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Hydrocele: Symptom, Diagnosis and Investigation | Medical Test for UPSC

Hydrocele test is known as one of the important medical fitness test for UPSC Candidates. A hydrocele is basically a collection of fluid in a sac in the scrotum next to a Testes. Here we will discuss more about the Symptom, diagnosis and Investigation of hydrocele which is being done as part of the Medical Fitness Test. This will provide an insight about this condition and how it is being find out in an investigation.

Hydrocele: Symptom, Diagnosis and Investigation | Medical Test for UPSC

Hydrocele: Causes, Symptoms and Treatment

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A hydrocele is an abnormal collection serous fluid in a part of the processus vaginalis, usually the tunica. It usually occurs on one side, but some times a hydrocele forms over both testes. It can be of two types:-

  • Primary, if fluid accumulates due to a congenital defect, and
  • Secondary, if it is due to irritation of the Tunica vaginalis.

A hydrocele can be produced in four different ways:-

  • By excessive production of fluid within the sac. For e.g: Secondary
  • By defective absorption of fluid, this appear to be the explanation.
  • For most primary hydroceles although the reason why the fluid is not absorbed is obscure, by interference with Lymphatic drainage of scrotal structures(elephantiasis).
  • By connection with the peritoneal cavity via a patent processus.

Symptom 

The main symptom of Hydrocele is a painless enlargement of scrotum on one or both sides. In the early stages, hydrocele is usually asymptomatic. As it enlarges, it bulge out and then become a cosmetic problem. Symptoms can develop as the swelling increases in size, which includes:-

  • Heaviness, Fullness or dragging sensations due to an enlarged scrotum.
  • There may be mild discomfort radiating along the inguinal area to the mid portion of the back.
  • If pain develops in a hydrocele, it is usually an indication of acute epididymal infection.
  • The size may decrease with recumbency or increase in the up right positions.
  • Fever, Chills, Nausea or Vomiting indicate an infection of a hydrocele.
  • Hydrocele generally cause no Interference with Sexual Activities. However some reports from India have indicated that it can adversely affect sexual functioning and can cause moderate anxiety or depression.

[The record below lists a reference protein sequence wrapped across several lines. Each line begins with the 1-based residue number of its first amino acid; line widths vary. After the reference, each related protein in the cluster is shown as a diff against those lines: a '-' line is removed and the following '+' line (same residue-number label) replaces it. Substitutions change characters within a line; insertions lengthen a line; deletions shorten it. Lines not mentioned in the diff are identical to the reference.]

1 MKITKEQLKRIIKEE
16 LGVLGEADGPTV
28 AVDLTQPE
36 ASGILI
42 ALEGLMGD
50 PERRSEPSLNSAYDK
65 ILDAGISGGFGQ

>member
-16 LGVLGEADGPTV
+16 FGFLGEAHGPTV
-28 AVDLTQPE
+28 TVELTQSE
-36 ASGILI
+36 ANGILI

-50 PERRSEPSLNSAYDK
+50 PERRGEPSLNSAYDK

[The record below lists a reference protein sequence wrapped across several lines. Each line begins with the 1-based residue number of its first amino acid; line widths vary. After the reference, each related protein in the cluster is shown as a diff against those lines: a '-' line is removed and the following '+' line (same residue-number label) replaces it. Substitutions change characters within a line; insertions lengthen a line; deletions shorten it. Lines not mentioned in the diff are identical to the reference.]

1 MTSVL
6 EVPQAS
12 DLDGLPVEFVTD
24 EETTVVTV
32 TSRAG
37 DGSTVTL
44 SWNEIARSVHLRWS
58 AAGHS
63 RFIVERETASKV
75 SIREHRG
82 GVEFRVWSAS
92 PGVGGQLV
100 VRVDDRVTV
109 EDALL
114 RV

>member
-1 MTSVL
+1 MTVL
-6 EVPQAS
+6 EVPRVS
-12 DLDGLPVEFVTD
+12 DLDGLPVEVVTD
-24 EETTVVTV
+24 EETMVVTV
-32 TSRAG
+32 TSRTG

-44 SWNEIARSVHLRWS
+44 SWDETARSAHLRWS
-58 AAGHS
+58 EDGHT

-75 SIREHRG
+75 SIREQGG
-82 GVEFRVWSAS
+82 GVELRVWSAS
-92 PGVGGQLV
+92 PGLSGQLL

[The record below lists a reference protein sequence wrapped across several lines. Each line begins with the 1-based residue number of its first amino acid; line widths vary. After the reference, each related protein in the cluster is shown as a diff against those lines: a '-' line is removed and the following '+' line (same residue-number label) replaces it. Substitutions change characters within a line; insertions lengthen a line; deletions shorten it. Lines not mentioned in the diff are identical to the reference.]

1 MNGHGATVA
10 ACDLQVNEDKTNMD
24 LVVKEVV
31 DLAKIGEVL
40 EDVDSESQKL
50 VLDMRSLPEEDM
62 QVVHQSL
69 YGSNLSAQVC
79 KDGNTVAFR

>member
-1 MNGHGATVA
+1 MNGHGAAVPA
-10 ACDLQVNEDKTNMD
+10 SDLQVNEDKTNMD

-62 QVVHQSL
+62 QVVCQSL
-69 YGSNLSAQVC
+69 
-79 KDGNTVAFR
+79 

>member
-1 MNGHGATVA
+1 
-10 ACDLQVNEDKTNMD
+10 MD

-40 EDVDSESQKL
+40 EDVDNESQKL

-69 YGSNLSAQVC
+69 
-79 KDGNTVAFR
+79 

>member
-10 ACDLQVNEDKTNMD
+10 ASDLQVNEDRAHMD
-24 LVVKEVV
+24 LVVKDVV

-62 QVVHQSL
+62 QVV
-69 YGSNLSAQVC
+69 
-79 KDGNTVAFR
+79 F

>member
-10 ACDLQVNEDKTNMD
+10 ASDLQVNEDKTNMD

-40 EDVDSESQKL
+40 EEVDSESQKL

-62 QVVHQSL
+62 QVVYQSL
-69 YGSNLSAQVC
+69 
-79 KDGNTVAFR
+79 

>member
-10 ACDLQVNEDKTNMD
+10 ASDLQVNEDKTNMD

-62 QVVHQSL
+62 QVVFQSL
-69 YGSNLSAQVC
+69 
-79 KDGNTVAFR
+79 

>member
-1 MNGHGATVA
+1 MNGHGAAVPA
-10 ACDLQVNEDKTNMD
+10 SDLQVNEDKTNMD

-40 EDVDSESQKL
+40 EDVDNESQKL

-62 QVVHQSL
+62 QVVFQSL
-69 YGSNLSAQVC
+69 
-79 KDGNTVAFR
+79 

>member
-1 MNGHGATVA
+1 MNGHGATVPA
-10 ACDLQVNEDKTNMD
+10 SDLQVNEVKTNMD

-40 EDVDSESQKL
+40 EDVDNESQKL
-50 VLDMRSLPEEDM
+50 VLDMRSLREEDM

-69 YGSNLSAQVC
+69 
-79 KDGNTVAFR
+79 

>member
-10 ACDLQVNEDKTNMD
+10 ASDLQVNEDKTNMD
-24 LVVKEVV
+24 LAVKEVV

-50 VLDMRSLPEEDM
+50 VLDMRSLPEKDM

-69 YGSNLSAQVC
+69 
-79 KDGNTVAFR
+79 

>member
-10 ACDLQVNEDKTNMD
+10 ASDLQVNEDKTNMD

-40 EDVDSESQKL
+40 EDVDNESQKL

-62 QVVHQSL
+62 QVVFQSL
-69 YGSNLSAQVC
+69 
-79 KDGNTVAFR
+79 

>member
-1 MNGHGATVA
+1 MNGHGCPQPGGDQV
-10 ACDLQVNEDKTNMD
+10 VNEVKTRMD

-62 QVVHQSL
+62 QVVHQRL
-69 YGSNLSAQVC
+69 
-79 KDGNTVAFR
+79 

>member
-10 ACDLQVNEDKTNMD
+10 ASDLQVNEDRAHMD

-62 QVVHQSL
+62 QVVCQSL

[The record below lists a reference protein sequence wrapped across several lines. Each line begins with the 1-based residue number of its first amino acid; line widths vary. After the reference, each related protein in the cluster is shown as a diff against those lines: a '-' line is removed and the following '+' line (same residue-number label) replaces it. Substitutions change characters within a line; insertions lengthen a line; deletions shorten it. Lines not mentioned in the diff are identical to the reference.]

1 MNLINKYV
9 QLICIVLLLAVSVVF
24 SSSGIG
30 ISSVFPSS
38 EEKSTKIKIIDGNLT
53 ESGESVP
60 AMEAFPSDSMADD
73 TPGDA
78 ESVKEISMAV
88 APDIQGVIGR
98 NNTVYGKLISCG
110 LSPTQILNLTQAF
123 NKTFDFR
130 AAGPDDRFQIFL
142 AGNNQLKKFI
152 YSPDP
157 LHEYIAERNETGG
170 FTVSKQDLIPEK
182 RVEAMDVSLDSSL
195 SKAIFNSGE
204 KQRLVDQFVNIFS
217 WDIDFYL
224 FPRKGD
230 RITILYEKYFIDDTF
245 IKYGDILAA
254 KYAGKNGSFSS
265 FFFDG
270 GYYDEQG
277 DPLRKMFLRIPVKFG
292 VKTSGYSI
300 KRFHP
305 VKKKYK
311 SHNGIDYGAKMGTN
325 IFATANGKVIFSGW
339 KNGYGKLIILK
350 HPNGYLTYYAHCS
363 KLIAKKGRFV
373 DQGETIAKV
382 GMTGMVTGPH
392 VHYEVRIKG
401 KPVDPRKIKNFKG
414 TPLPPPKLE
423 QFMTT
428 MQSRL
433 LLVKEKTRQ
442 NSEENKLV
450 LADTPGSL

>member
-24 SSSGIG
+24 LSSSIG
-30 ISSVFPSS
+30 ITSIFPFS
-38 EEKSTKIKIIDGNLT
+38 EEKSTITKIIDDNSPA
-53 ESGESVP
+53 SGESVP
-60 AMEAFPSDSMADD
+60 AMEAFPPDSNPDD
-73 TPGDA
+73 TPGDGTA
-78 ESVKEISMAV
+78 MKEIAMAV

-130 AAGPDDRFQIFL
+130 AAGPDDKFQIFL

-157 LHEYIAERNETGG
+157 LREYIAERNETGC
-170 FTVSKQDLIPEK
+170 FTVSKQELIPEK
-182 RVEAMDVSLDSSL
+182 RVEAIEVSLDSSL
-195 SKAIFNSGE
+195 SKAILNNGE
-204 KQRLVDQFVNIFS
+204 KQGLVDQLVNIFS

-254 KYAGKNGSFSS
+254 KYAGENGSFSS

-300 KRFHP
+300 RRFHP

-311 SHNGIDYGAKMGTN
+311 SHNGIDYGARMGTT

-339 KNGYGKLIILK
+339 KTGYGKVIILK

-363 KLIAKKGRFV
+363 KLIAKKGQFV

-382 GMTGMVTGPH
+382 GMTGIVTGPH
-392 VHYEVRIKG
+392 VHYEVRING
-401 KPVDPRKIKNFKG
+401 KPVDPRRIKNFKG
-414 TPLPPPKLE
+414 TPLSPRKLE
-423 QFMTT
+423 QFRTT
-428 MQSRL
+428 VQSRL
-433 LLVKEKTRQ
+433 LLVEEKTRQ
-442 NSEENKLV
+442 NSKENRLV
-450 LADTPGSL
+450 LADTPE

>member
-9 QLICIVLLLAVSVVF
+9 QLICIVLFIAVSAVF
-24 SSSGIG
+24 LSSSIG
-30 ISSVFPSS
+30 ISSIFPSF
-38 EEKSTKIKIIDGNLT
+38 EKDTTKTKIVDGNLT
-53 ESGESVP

• If there is a sudden painless enlargement of scrotum in a young man then one should rule out a tumor of the testes. Testicular Malignancy is an uncommon cause of hydrocele that can be excluded by ultrasound examination of the Scrotum.

Diagnosis

A complete examination of the Scrotum consisting of inspection, palpation and Transillumination which can help clinch the diagnosis of Hydrocele.

  • For transillumination, a torch light can be used in a dark room and it is pressed against the Scrotum and the fluid inside the Scrotum shines and light up. A tube made up of black paper can be used to view the illumination if it is not dark.
  • A smooth cystic feeling mass completely surrounding the testicle and not involving the spermatic cord is characterized of a hydrocele. The consistency of hydroceles can vary with position. Sometimes a hydrocele can become smaller and softer on lying down and become larger and tenser after prolonged standing.
  • Hydrocele are generally painless. The presence of pain, redness and edema with loss of the normal scrotal rugae is suggestive of an inflammatory lesion like epididymitis or epididymo-orchitis or filarial velapses. More on PIB.

Investigation

  • A blood count and urine analysis can help rule out the presence of an Infection.
  • Imaging Studies can help rule out the presence of a coexisting hernia or other causes of Scrotal swellings like a tumor or an infection.
  • Inguinal-scrotal imaging ultrasound: This study is indicated to confirm the diagnosis. May useful to identify abnormalities in the testis, cystic masses, tumors, appendages. spermatocele or associated hernia.
  • In the context of pain or testicular bleeding after trauma, an imaging test can differentiate between a hydrocele and incarcerated bowel.
  • Doppler Ultrasound Flow Study: This study helps to assess the blood flow to the testis. It is usually done to rule out varicocele of the Cord. Varicocele can occur due to dilation of the veins of the cord of the testis. It can also be done to rule out testicular torsion or traumatic hemorrhage into a hydrocele or testes.
  • Testicular Scintigraphy: This Nuclear Scan is particularly useful especially in children, if testicular torsion is suspected. Decreased pole indicates torsion complications of hydrocele.
  • Untreated hydrocele can lead to infection of the fluid and testicular atrophy.
  • A large hydrocele may obstruct the testicular blood supply leading to testicular atrophy and subsequent impairment of fertility.

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